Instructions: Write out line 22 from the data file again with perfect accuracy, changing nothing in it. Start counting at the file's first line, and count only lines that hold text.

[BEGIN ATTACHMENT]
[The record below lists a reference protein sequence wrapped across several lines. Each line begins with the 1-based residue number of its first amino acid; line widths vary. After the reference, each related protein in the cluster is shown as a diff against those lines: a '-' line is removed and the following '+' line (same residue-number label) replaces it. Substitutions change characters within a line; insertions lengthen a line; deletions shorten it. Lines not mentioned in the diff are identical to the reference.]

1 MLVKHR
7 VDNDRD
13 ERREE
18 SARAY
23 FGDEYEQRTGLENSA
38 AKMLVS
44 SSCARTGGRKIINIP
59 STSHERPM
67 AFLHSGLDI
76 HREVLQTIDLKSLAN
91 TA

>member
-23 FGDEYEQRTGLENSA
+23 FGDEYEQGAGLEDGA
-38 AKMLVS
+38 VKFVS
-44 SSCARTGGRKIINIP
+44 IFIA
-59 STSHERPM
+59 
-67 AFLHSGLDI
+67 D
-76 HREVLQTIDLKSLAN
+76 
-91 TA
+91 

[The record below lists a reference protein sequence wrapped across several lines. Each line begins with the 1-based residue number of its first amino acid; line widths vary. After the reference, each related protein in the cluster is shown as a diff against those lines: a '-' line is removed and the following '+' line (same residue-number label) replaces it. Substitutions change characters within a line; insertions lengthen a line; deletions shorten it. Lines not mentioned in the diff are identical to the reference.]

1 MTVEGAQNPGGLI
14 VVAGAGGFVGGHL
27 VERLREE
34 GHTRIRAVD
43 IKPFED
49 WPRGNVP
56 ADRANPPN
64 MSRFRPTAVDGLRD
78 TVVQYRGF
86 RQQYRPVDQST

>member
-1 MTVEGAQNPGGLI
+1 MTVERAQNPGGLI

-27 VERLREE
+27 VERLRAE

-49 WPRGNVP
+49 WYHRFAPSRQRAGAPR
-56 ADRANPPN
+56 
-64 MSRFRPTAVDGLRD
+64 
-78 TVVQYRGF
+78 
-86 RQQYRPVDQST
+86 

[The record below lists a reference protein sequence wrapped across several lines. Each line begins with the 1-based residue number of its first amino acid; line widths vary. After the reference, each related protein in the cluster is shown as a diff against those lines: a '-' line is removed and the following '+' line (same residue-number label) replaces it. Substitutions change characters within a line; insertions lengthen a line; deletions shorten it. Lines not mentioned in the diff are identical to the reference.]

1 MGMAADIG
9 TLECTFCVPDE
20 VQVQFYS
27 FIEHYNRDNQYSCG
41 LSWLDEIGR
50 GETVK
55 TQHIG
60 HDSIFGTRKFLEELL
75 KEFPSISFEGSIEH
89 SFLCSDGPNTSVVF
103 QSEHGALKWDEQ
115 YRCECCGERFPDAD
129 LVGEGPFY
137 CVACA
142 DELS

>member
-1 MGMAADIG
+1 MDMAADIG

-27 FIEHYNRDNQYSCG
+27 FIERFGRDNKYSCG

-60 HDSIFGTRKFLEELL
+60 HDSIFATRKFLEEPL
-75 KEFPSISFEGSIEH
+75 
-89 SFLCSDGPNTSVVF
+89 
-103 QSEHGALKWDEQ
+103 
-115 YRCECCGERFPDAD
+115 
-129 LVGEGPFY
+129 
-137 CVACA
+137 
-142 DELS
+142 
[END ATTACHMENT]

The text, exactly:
-67 AFLHSGLDI